Parents on Sidelines


The Parent Impairment

It is hard to imagine too many people who would look into a mirror and admit that they are staring at “that parent”. Yet all I have to do is refer to “that parent” and you probably know who I am talking about and to what behaviors I am referring.

Related Article: Abel Martinez on What Soccer Parents Need To Know

Let’s start with those parents who feel as though their expert analysis of the game is so valuable that it must be shared at all costs – and sometimes with an undertone of disappointment or frustration. In fact, it’s so important that it can’t even wait until the child confirms that he/she is ready for the conversation – or interested in it at all – so it happens in the car immediately following the game. You know that parent, and you may even be that parent. I once was as well.

How about those parents who apparently know more about game strategy or soccer player development than the coach does (yet they choose to sit on the parent’s sideline instead of volunteering)? There is damage that comes with discrediting the authority figure with whom they are entrusting their child – which is what happens every time they verbalize a disagreement with the coach’s direction or strategy.

It probably shouldn’t surprise us that there can be such negativity on the sideline. The human brain inherently has what is referred to as a “negativity bias” – meaning that people tend to initially think about the negative aspects before anything else. That’s been a good thing through time, as this kind of thinking has helped humans in the early fights for survival, protecting us from dangerous predators, plants, and situations.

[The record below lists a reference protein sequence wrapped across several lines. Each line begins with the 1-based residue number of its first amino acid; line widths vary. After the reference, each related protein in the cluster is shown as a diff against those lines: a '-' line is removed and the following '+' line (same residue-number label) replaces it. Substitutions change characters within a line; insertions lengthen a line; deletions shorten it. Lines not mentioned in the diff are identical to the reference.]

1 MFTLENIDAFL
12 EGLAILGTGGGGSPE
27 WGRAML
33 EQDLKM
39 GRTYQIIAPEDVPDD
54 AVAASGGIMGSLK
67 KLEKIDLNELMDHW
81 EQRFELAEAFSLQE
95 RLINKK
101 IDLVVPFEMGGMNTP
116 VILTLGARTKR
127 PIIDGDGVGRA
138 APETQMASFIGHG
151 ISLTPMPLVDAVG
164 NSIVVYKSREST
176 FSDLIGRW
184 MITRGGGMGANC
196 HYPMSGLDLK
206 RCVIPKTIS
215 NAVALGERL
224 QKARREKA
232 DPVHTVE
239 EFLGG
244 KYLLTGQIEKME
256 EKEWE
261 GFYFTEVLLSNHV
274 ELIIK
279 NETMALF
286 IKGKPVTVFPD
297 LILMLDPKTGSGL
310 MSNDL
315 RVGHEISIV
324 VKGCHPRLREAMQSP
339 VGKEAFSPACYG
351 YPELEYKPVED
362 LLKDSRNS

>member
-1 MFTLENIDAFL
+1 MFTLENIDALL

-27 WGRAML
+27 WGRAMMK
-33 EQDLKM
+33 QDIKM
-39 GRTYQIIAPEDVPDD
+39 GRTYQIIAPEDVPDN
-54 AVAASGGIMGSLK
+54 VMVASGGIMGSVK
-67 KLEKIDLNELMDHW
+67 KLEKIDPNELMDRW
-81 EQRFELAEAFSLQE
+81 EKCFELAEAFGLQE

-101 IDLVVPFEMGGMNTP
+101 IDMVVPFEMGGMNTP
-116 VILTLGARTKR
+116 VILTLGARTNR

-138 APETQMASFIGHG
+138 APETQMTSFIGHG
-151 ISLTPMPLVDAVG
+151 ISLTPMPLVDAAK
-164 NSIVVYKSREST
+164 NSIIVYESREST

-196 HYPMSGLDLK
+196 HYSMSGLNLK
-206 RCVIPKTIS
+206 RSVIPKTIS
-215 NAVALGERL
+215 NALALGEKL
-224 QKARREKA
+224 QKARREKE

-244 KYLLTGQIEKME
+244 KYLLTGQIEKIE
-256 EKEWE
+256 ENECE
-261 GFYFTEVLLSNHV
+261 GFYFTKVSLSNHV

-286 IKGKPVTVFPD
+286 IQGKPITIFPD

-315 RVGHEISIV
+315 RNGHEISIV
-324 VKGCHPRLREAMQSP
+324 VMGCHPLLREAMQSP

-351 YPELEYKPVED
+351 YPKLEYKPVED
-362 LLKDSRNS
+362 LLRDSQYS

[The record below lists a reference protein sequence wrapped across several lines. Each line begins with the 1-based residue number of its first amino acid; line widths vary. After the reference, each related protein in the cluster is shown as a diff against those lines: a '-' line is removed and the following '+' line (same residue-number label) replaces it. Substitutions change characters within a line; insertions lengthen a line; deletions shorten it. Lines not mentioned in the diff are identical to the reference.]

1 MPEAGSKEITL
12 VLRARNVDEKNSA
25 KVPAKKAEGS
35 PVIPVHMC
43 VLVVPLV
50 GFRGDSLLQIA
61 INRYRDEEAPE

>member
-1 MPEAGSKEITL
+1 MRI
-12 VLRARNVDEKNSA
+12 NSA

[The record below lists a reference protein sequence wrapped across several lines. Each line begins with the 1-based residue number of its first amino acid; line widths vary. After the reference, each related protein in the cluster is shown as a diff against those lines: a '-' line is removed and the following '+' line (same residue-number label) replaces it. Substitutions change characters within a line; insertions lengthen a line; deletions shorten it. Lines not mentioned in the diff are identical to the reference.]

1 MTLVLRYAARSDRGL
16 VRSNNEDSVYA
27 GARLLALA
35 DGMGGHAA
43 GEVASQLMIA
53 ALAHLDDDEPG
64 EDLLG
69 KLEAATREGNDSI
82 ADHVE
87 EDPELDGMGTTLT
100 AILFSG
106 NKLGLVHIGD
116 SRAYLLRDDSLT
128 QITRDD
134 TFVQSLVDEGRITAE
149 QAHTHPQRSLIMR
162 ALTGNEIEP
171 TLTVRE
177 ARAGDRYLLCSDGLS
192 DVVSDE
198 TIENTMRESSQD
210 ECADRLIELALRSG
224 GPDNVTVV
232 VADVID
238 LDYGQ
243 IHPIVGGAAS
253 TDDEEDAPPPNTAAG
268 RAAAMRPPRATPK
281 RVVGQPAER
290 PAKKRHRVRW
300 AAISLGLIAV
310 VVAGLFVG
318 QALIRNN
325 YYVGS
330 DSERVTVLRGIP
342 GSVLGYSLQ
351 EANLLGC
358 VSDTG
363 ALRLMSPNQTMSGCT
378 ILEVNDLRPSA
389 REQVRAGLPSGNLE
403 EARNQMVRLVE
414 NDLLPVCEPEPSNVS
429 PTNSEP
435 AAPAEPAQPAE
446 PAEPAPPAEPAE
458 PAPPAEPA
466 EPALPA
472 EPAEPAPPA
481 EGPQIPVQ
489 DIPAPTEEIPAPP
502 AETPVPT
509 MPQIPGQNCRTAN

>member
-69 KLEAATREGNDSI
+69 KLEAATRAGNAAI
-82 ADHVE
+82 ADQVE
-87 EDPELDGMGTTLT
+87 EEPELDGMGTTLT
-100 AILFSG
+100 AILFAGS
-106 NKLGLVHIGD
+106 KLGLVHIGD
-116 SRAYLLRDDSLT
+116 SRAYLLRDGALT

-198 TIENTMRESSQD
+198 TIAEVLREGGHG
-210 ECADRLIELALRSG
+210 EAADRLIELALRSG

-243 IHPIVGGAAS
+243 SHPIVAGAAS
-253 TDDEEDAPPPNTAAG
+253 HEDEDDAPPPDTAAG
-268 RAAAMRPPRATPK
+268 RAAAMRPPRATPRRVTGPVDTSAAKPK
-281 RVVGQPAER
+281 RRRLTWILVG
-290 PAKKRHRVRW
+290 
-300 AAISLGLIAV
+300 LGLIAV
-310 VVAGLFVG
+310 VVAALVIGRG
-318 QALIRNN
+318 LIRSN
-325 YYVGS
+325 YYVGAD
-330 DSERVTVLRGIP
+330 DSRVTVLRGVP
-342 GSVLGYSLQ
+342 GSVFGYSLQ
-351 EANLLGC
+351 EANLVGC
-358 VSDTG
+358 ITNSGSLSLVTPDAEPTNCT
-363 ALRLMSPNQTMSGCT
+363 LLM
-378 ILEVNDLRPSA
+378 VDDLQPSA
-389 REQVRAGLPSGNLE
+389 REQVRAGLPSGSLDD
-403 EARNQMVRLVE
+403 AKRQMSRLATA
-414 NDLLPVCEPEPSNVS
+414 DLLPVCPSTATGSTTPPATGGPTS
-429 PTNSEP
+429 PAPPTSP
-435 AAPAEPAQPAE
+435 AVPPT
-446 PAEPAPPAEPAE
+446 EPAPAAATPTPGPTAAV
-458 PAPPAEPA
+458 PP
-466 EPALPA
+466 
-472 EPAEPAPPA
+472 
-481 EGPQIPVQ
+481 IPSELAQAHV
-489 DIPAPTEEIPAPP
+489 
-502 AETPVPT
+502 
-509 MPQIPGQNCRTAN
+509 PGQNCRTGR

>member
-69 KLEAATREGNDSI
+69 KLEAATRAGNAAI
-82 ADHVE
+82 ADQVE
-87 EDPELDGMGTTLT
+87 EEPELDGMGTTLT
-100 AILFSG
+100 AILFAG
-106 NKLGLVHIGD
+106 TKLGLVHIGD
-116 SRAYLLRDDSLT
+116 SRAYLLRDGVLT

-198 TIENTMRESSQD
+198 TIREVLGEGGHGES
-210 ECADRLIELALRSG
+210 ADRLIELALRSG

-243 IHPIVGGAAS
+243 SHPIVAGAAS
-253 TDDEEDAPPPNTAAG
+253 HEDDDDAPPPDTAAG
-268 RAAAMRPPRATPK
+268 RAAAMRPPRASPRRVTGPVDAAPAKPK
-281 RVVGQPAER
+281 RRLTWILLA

But, fellow parents, it’s time to all get on the same page when it comes to the evolution of sports parenting. Over time we have become more and more intelligent as a species, benefitting from the many psychology studies and research projects which have proven the power of support, positivity and optimism.

Groups like Positive Coaching Alliance specialize in these areas and they prove every single day that a modern thinking parent (or coach) will not only get away from the fight or flight reactive response to situations – but they can actually have a huge and positive impact on the development of their youth athletes.

The science can explain why we got to this point while the research educates us on where we should all strive to be. The even more simple consideration is fun. If you think that your child is having fun while you berate their performance, criticize their coach, and shout your own coaching strategies during the game – then you and I have a different definition of fun.

It won’t be long before the kids are not kids anymore. Take the time now to create great memories and lessons for them, instead of focusing on things that all deep down have more to do with your own desires than your child’s.

Jason Pratt and Brazilian superstar Marta. Photo courtesy of Jason Pratt

Jason Pratt and Brazilian Superstar Marta. Photo courtesy of Jason Pratt

The Parent Impairment – Round Two

The Parent Impairment received a great response – thanks America! In opening the discussion, we heard from several people who had the same frustrations but were left without ways to handle the situation. This follow-up article is intended to touch upon a few ideas to consider.

Who wants to admit they are ‘that’ parent who embarrasses their child on the soccer field? Being a passionate soccer parent  is different than being ‘that’ soccer mom or dad and here are some tips to help ‘rescue’ that possibly beloved or hated parent.

The Positive Coaching Alliance helps parents with soccer wisdom  and information every day, and in my opinion, they are the experts in this field. I’ve learned a lot from PCA over the years as well from my own experiences and experiments, so here are a few quick thoughts for trying to change the culture on your side line. (Sorry, TOUCH LINE to the purists out there)